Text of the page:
Tag Archives: Self Image

Art and Beauty

An amazing thing happened in my life.

I learned to love my body.

And one of the driving forces that helped me to do this was my art. I’ve always dabbled with painting and I am by no means a talented renderer. But I’ve dabbled so long that I finally figured some things out.

I started painting women that looked like women are expected to look. And that was okay. But then I started wondering what other body shapes would look like. And I started painting those too.

It freaked me out at first, when people started asking if they were self portraits, mainly because they are so explicit. They’re not self-portraits–at least not in the sense that they represent anything specific about me. I was not thinking of my vagina when I painted them. But in another way, they are portraits of how I see myself in a positive manner and how I view the beauty standards of the majority of Americans.

My painting lately, much like my writing, is buried underneath my mound of other priorities at the moment. But since I have a lot of new readers lately, I thought I would share my art with you all.

Oh and FYI, my art is generally NSFW! That means don’t click on it while you’re boss is standing behind you. Unless she/he happens to be very open minded.

You can see the whole gallery here.  Please note that I have made this gallery public for a short time only. Go check it out now before I protect it again.

The thing is, we can talk all we want about fat acceptance–and talk we should. But we have to see it too. Not just in ourselves but in others and we have to show others how beautiful we really are.

Leave a comment

Filed under fat, Feminism, Media Literacy, Self Image, Size Acceptance

Thank you, Kate Harding. Thank you, Shapelings!

I typed this originally as a comment, but it got long so it became a post. This is in response to Shapely Prose’s triumphant stand against Dan Savage’s GodHatesFatties religion. This is a big thank you to Kate, Fillyjonk, Sweet Machine, Joy Nash and all the other sisters and brothers of all sizes taking on the diet-pushing, body-hating, money-churning self-hate machine.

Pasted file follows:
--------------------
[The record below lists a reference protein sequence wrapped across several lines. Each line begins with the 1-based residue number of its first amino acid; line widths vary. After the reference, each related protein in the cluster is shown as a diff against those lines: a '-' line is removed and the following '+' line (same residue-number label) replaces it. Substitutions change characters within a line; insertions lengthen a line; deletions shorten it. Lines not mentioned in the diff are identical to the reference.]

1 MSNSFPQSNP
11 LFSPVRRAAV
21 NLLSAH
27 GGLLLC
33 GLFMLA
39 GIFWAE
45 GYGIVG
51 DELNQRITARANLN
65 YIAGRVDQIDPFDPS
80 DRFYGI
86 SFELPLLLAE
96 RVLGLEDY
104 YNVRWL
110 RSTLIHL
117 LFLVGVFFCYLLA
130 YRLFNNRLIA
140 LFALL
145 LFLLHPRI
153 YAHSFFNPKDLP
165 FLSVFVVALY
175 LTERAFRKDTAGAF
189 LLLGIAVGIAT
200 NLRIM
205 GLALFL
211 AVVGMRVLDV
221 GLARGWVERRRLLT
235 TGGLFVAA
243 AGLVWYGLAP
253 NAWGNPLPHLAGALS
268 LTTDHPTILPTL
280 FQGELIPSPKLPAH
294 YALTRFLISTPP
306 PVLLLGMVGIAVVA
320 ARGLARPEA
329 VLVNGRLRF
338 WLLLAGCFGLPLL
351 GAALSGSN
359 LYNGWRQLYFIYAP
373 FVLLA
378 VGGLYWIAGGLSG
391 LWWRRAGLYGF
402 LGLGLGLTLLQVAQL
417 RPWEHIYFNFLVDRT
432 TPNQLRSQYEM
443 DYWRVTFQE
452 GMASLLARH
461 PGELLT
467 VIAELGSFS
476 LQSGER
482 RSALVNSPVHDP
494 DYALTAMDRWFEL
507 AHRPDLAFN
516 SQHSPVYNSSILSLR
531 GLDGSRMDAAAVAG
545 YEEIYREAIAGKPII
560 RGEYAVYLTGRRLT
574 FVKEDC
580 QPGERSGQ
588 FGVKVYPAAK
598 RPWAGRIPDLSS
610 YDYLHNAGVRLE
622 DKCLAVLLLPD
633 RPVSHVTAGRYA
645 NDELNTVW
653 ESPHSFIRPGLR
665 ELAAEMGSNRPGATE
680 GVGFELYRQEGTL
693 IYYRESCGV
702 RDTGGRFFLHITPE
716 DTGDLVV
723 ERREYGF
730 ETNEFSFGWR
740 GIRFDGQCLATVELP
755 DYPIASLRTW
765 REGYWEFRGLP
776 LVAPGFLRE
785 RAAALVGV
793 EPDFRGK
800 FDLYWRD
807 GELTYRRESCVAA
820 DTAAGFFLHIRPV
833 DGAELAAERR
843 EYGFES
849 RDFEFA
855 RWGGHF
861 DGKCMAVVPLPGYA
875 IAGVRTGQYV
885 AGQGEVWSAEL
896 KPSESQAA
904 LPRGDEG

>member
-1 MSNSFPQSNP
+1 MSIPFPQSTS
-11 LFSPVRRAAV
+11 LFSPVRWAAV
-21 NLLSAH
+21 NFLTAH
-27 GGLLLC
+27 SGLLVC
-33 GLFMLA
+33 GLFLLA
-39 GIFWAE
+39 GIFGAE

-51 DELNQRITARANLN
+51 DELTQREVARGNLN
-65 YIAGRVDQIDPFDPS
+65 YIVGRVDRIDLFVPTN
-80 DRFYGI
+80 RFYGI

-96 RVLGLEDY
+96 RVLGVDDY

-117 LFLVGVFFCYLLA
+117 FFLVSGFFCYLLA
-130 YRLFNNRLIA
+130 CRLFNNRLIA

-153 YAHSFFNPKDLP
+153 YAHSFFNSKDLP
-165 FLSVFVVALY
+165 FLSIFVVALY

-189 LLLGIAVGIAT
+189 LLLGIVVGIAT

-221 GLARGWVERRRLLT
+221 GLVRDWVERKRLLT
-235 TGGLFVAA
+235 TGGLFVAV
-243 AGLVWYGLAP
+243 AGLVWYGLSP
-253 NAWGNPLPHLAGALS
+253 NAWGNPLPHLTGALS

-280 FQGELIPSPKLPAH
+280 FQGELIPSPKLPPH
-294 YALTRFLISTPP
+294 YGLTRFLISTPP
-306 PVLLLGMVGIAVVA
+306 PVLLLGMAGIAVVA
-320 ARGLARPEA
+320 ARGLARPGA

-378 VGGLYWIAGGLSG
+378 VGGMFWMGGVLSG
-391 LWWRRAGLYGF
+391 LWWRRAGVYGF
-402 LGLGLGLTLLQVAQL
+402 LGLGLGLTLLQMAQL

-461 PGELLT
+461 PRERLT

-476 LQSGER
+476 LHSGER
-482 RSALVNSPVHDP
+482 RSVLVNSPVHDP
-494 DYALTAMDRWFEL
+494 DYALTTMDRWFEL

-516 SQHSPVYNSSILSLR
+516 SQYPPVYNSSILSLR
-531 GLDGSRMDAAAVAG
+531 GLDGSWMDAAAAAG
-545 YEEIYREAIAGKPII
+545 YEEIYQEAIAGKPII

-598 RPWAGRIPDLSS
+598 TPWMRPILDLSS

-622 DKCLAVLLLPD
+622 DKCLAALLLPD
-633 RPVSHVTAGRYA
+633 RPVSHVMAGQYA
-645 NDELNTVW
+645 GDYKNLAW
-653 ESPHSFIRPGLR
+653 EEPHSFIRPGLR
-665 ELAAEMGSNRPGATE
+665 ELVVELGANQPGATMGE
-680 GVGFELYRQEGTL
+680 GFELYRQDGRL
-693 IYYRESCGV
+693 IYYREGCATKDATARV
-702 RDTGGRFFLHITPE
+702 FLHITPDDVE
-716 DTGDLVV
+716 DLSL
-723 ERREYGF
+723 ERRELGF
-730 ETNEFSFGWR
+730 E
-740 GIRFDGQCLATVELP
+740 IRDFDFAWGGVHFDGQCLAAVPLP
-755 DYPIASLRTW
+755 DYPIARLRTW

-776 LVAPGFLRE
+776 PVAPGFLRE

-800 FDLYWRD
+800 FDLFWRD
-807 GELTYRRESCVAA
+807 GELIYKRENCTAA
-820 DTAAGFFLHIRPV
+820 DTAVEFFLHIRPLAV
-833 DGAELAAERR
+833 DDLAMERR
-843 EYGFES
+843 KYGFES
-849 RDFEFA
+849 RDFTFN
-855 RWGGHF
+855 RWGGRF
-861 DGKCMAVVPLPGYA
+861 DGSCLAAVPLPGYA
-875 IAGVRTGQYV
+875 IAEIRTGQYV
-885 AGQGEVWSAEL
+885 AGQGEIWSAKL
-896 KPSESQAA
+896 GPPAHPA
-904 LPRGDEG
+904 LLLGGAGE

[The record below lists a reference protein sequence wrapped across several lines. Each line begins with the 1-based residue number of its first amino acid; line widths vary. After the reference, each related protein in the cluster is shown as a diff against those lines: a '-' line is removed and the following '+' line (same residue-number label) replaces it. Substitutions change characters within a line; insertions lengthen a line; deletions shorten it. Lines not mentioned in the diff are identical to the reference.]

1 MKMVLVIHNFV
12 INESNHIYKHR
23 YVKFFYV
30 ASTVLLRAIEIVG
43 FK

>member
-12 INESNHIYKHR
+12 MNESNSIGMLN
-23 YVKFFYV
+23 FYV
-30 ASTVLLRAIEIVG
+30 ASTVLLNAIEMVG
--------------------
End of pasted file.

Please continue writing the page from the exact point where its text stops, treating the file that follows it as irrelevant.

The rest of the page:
This has been a weekend of me realizing how desperately people need to cling to their self-hatred.

If people admit that you can be healthy at any weight, that being fat is not a sin, that it is NOT OKAY blame, moralize or mock people for their size–whatever it is–then they have to admit that they can’t change the way THEY are.

I know that people at least my age (27) have grown up our entire lives with these standards of self-loathing during every commercial break we’ve EVER watched. Not to mention the magazines, weight loss books and water-cooler conversations.

And what we have the hardest time realizing (and I’m so glad that I have) is that there is no diet, no amount of cocaine (via post secret today), no amount of surgery and no amount of hating other people that can make us love ourselves.

Thanks for getting the message out there, Kate. For taking all the negativity and dealing with the trolls that think being behind a computer means they can call someone fat and be any less of a sad, immature pig.

And thanks for holding up a mirror to people like Savage and the others who hold so strongly to their ideals of beauty–disguised as health–so they don’t have to face the long, hard journey of learning to love themselves.

True self improvement can only come from self-love. It takes a hell of a lot of courage to go down that road.

1 Comment